blame to any one for retiring with a meager force from a position which was held by the enemy in spite of the large re-enforcements in Kearny's, Hooker's, and Couch's divisions. It was my misfortune to see a portion of the re-enforcements greater than my whole command retire from the field before they had scarcely felt the enemy. As it was useless to attempt to reform the brigade when the regiments were so widely scattered, the work of collecting the men generally was commenced about sundown, and on the next morning they took up their position, by the order of the commanding general of the division, at the position in front of Savage Station.
I inclose a list of casualties* in each regiment, and you will perceive that the killed and wounded alone will amount to nearly one-third of my force. This is sufficient to induce me to think that while the men did not, perhaps, act like veteran troops, they did as well as could be expected. For the disasters of the day those who placed a small force of the rawest troops in the army in a position where they would of necessity bear the brunt of any attack on the left must bear the blame. I take none of it to myself.
I am, sir, very respectfully, your obedient servant,
I. N. PALMER,
Brigadier-General, Commanding Third Brigade, Casey's Division.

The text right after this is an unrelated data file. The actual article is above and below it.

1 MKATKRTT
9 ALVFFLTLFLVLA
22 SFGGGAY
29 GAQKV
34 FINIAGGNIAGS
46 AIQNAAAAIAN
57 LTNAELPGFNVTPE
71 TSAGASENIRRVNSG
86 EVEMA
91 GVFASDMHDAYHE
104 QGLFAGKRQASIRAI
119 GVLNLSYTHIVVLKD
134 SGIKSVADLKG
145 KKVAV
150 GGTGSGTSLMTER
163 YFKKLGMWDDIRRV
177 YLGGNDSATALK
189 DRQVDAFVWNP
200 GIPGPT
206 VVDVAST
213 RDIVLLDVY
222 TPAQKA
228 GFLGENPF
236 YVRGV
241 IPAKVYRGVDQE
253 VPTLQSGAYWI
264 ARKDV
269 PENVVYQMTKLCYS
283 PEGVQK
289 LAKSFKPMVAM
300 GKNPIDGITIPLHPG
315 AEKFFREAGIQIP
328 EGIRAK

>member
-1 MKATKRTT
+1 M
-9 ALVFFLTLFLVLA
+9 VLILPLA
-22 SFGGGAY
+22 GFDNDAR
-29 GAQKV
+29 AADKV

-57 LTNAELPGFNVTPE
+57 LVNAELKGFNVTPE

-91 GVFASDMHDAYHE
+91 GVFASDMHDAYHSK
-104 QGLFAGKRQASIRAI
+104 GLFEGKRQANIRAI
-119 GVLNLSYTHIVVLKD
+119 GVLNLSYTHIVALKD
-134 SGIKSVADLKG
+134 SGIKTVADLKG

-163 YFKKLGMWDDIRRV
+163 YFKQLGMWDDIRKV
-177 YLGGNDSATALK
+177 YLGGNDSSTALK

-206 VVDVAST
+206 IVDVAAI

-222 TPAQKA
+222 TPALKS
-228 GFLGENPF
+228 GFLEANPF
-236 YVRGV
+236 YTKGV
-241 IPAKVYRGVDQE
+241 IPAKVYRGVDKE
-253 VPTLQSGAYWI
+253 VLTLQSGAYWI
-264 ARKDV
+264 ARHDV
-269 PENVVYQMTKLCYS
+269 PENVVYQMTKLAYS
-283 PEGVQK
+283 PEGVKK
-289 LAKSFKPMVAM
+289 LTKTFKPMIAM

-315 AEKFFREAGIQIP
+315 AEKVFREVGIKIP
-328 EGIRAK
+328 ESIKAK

To the ASSISTANT ADJUTANT-GENERAL,
No. 98. Report of Captain Williams C. Raulston,
Eighty-first New York Infantry.
CAMP NEAR POPLAR HILL, VA., June 5, 1862.
GENERAL: I herewith transmit to you a report of the part taken by the Eighty-first New York Volunteers, of your brigade, in the engagement of Saturday, the 31st ultimo, near Seven Pines:
We were ordered into line at 12.30 p. m.; formed immediately, and were ordered to take a position in a narrow road between the woods and an inclosure of 250 yards in breadth. We remained in this position for half an hour, during which time there was a brisk fire on our right. When the firing became general we were ordered to pull down the fence and advance into the field about 40 yards, when the enemy immediately advanced to the edge of the woods and opened fire on our whole front. At the same time a volley came from the woods on our left. We returned their fire briskly, and after holding our position for some time it became evident, from the destructive fire on our left, that they were endeavoring to flank us. As we could gain nothing from the position which we then occupied, we retired to the cover of the woods, where we retained our position, firing with good effect until our ammunition was nearly exhausted and we found ourselves again being flanked on our left. We then moved to the right into a clearing beyond the woods and took a position facing the enemy.
At this point there was a slight cessation of the enemy's fire, and we judged that they were being re-enforced. It was then that I first learned that the lieutenant-colonel commanding (J. J. De Forest) had
*Embodied in return, p.762.